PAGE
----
Code Hygiene

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Work in progress: This page is currently undergoing extensive revision. External links to specific parts of this page may now be broken due to the section having been edited, moved, merged with another section, or removed altogether. Consult the table of contents to find the section you are looking for. There may be related discussion on the talk page.

In the past, submitting code to wine had a reputation for being difficult. We're trying several changes to make it easier for people to contribute code, but one thing we don't want to let go of are high standards for patches. Although we can't list all of the issues that might come up, here are a few that drew a lot of attention in the past.

Tango-style info icon.svg Many of these could theoretically be checked automatically, and there are already basic scripts floating around for some of them. It hasn't been discussed yet, but having our testbot check for these down the road could be a worthwhile project.

16-bit Separation

Wine supports old 16-bit executables, but since many users might not be interested in this feature, we have a build option to disable it: --disable-win16. However, especially in its early versions, wine had a significant amount of overlap between its 16 and 32-bit functions.

This shouldn't be nearly as much of a problem now (it might be resolved entirely), but any changes should respect the separation so be sure that your submission:

  • Places code for 16-bit support in its own file in the appropriate 16-bit dll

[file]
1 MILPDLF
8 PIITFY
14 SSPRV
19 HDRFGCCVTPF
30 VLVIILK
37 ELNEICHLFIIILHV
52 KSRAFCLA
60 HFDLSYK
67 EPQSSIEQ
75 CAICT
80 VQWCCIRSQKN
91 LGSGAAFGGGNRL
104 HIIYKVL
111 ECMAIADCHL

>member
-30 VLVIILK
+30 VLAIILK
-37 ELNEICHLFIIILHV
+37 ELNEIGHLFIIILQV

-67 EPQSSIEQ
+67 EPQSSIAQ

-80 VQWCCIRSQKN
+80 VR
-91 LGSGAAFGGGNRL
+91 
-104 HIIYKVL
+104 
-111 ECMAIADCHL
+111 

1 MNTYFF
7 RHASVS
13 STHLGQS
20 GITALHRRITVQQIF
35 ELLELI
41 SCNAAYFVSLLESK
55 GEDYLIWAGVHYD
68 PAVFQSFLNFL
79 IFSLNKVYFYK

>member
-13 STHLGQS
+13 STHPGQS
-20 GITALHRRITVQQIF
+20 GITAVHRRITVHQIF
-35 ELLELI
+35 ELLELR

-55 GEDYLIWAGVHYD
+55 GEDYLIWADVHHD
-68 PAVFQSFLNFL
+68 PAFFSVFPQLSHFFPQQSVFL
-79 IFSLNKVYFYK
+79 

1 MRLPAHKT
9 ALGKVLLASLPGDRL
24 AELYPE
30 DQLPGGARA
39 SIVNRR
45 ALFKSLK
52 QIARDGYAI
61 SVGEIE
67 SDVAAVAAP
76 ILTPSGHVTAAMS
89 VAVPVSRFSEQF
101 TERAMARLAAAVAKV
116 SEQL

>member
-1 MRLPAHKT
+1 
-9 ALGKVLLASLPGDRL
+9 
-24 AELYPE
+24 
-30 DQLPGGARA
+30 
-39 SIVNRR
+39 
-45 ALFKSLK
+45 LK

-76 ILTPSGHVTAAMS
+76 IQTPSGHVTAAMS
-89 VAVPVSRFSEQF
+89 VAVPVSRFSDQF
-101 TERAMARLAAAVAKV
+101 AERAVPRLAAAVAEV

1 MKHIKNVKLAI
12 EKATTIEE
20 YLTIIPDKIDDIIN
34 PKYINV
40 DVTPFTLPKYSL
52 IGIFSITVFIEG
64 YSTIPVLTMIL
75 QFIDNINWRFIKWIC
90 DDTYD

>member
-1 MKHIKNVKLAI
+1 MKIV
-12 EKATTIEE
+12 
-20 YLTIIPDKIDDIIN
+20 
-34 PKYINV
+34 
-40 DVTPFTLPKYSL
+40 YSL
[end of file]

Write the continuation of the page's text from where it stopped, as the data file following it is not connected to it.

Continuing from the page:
• Doesn't call 16-bit DLLs from a 32-bit one (with LoadLibrary16 or GetModuleHandle16)
  • Doesn't use a 16-bit include file for any 32-bit code
  • Doesn't implement a 16-bit function in a file for 32-bit code

Tango-style info icon.svg If you come across what you believe is a necessary exception, you can always discuss it on the wine developer's mailing list.

Set Read-Only Data to const

This task actually isn't too difficult. After compiling whatever files you're working on, you can use objdump -x on the resulting object files, then cross-reference the .data and .rodata segments from the dump. Any variables in .data that shouldn't be written to can be set as const in your source, which should place them in .rodata once you rebuild the files. Of course, be sure to fix any new compile warnings your changes generate too.

Dialog-warning.svg After you've made your changes, rebuild and actually run your modified version of wine to test. It's important you do some real-world testing because a variable incorrectly set as const can often cause segfaults.

Duplicate Code

When working on a problem that's similar to one addressed elsewhere, "cut-and-paste" coding can be a kludgy but very effective way to prototype. The goal should always be to minimize duplication in your patches though, bundling common code into distinct modules whenever possible. That said, you can have situations where the current structure of the source or the build process would make this kind of refactoring a significant project.

In developing wine, we've come across a few situations like this, where refactoring still isn't expedient. So in the meanwhile, we try to at least keep the code in sync. Here is a list of current "cut-and-paste" relationships in the wine source tree:

Purpose File A File B Current Status
Demangle VC++ symbols into C function prototypes dlls/msvcrt/undname.c tools/winedump.msmangle.c Memory allocation needs to be rewritten to allow for a complete sync
Read dwarf2 info from ELF modules dlls/dbghelp/dwarf.c dlls/ntdll/signal_x86_64.c 100% synced since 27 Mar 2010
Use the minidump method for debug info tools/winedump/minidump.c programs/winedbg/tgt_minidump.c 100% synced since 29 Aug 2015

Remember that these duplications are seen as necessary evils, but if you sincerely believe something similar is the best solution for your problem at the moment, definitely discuss it with the other developers on the wine-devel mailing list. Also, if you do get your patch submitted, please add an entry for your duplication to the above table.

See Also

  • For an introduction to COM, Jeff Glatt's "COM in Plain C" articles are very good